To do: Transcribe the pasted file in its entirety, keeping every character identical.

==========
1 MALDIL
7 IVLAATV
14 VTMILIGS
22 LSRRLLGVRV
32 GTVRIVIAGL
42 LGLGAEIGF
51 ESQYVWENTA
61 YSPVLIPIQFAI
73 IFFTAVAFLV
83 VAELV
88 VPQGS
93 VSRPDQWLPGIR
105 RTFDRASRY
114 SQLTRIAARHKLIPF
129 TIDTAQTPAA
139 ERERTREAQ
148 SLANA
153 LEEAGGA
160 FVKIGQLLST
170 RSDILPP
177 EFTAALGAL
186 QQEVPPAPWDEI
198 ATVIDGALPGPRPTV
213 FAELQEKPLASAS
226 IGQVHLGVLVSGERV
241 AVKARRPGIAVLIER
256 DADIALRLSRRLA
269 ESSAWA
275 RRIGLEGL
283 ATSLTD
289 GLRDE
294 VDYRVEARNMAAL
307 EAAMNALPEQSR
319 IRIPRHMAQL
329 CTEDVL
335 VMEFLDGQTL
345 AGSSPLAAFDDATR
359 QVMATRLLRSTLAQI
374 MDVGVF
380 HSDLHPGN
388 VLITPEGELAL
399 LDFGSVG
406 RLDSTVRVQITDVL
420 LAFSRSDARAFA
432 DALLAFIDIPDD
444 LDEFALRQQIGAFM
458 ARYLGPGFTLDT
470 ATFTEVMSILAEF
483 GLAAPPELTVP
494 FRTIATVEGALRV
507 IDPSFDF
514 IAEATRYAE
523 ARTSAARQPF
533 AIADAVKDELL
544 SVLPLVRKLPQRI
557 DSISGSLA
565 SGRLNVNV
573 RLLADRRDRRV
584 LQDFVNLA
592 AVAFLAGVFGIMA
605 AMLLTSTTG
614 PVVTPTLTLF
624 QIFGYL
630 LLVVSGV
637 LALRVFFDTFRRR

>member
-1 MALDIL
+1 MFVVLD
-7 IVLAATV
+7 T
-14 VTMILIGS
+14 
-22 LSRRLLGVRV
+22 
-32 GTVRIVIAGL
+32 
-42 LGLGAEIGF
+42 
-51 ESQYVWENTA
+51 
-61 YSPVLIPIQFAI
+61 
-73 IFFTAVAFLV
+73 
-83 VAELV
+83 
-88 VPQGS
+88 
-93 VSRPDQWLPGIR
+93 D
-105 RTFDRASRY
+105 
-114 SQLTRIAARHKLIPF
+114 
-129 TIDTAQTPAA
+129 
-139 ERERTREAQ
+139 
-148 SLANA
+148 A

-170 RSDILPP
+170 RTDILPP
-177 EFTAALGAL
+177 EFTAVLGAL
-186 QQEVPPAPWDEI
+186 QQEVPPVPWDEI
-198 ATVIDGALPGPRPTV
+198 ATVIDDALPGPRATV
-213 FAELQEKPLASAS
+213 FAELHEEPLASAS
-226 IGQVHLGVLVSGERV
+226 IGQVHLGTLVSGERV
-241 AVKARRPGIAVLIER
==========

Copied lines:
1 MALDIL
7 IVLAATV
14 VTMILIGS
22 LSRRLLGVRV
32 GTVRIVIAGL
42 LGLGAEIGF
51 ESQYVWENTA
61 YSPVLIPIQFAI
73 IFFTAVAFLV
83 VAELV
88 VPQGS
93 VSRPDQWLPGIR
105 RTFDRASRY
114 SQLTRIAARHKLIPF
129 TIDTAQTPAA
139 ERERTREAQ
148 SLANA
153 LEEAGGA
160 FVKIGQLLST
170 RSDILPP
177 EFTAALGAL
186 QQEVPPAPWDEI
198 ATVIDGALPGPRPTV
213 FAELQEKPLASAS
226 IGQVHLGVLVSGERV
241 AVKARRPGIAVLIER
256 DADIALRLSRRLA
269 ESSAWA
275 RRIGLEGL
283 ATSLTD
289 GLRDE
294 VDYRVEARNMAAL
307 EAAMNALPEQSR
319 IRIPRHMAQL
329 CTEDVL
335 VMEFLDGQTL
345 AGSSPLAAFDDATR
359 QVMATRLLRSTLAQI
374 MDVGVF
380 HSDLHPGN
388 VLITPEGELAL
399 LDFGSVG
406 RLDSTVRVQITDVL
420 LAFSRSDARAFA
432 DALLAFIDIPDD
444 LDEFALRQQIGAFM
458 ARYLGPGFTLDT
470 ATFTEVMSILAEF
483 GLAAPPELTVP
494 FRTIATVEGALRV
507 IDPSFDF
514 IAEATRYAE
523 ARTSAARQPF
533 AIADAVKDELL
544 SVLPLVRKLPQRI
557 DSISGSLA
565 SGRLNVNV
573 RLLADRRDRRV
584 LQDFVNLA
592 AVAFLAGVFGIMA
605 AMLLTSTTG
614 PVVTPTLTLF
624 QIFGYL
630 LLVVSGV
637 LALRVFFDTFRRR

>member
-1 MALDIL
+1 MFVVLD
-7 IVLAATV
+7 T
-14 VTMILIGS
+14 
-22 LSRRLLGVRV
+22 
-32 GTVRIVIAGL
+32 
-42 LGLGAEIGF
+42 
-51 ESQYVWENTA
+51 
-61 YSPVLIPIQFAI
+61 
-73 IFFTAVAFLV
+73 
-83 VAELV
+83 
-88 VPQGS
+88 
-93 VSRPDQWLPGIR
+93 D
-105 RTFDRASRY
+105 
-114 SQLTRIAARHKLIPF
+114 
-129 TIDTAQTPAA
+129 
-139 ERERTREAQ
+139 
-148 SLANA
+148 A

-170 RSDILPP
+170 RTDILPP
-177 EFTAALGAL
+177 EFTAVLGAL
-186 QQEVPPAPWDEI
+186 QQEVPPVPWDEI
-198 ATVIDGALPGPRPTV
+198 ATVIDDALPGPRATV
-213 FAELQEKPLASAS
+213 FAELHEEPLASAS
-226 IGQVHLGVLVSGERV
+226 IGQVHLGTLVSGERV
-241 AVKARRPGIAVLIER